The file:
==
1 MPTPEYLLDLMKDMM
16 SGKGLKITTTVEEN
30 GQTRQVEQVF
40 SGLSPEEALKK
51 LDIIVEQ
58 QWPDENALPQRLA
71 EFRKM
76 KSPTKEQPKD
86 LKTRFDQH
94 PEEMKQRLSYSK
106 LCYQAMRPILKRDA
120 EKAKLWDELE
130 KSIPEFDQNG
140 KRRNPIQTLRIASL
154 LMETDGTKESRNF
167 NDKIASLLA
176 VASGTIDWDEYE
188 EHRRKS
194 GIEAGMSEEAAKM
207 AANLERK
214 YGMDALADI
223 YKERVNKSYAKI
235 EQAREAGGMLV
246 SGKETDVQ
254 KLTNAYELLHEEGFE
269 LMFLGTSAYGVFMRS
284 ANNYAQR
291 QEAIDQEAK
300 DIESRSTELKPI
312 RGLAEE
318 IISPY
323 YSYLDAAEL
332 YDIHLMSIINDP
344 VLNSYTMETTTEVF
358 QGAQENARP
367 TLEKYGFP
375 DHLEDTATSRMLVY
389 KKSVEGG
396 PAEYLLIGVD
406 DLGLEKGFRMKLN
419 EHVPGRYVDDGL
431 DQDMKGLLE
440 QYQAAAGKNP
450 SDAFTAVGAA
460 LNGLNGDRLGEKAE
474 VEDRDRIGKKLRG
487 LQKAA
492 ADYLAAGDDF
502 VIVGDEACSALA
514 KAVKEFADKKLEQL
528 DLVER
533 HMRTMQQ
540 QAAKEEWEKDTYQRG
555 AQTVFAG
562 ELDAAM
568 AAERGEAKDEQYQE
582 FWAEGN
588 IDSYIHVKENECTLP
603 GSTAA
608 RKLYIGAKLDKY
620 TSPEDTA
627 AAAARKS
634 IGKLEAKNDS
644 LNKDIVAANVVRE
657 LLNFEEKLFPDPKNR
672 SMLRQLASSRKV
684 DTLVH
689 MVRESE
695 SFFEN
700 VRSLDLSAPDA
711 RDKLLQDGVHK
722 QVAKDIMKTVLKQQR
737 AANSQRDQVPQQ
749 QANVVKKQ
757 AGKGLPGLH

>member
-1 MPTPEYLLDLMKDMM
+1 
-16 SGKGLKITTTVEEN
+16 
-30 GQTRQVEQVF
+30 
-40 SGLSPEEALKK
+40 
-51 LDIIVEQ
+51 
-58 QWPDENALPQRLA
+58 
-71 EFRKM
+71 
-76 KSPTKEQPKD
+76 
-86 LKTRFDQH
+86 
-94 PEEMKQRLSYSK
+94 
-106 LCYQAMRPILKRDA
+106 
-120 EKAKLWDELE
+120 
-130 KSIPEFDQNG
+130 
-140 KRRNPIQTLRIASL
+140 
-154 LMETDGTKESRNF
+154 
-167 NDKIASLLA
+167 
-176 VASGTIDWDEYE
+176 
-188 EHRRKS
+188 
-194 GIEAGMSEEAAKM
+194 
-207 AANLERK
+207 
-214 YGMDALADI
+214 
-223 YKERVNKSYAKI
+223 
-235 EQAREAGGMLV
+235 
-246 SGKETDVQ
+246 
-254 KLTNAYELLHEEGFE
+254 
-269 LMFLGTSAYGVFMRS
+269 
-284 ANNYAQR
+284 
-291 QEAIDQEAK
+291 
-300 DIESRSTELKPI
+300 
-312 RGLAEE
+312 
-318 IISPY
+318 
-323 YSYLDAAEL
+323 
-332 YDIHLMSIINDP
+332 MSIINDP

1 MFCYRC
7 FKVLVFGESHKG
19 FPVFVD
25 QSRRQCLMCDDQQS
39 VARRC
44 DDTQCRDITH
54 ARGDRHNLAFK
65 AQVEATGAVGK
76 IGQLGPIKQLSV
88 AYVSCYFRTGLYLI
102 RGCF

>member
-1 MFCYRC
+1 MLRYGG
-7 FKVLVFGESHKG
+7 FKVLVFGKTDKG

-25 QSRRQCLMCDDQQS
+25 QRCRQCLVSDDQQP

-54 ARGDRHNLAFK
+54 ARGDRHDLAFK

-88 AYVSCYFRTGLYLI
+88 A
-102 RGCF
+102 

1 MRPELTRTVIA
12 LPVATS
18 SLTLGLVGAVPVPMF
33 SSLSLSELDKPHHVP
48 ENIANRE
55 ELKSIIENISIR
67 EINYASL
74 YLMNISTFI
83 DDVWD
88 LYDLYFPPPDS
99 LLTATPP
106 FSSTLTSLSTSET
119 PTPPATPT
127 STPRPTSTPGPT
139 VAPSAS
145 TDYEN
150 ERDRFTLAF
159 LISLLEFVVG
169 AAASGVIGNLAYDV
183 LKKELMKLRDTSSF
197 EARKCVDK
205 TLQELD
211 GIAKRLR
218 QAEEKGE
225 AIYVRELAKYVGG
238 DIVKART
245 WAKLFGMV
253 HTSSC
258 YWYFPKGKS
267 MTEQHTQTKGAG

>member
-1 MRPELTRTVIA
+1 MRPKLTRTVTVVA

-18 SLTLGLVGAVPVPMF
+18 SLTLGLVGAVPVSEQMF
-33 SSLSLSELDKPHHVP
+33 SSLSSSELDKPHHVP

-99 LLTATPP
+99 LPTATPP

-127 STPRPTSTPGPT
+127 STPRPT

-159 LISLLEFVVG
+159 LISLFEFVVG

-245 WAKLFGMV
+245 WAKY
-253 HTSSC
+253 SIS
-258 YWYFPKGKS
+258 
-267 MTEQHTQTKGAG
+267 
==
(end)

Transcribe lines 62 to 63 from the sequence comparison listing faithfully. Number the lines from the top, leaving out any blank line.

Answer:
627 AAAARKS
634 IGKLEAKNDS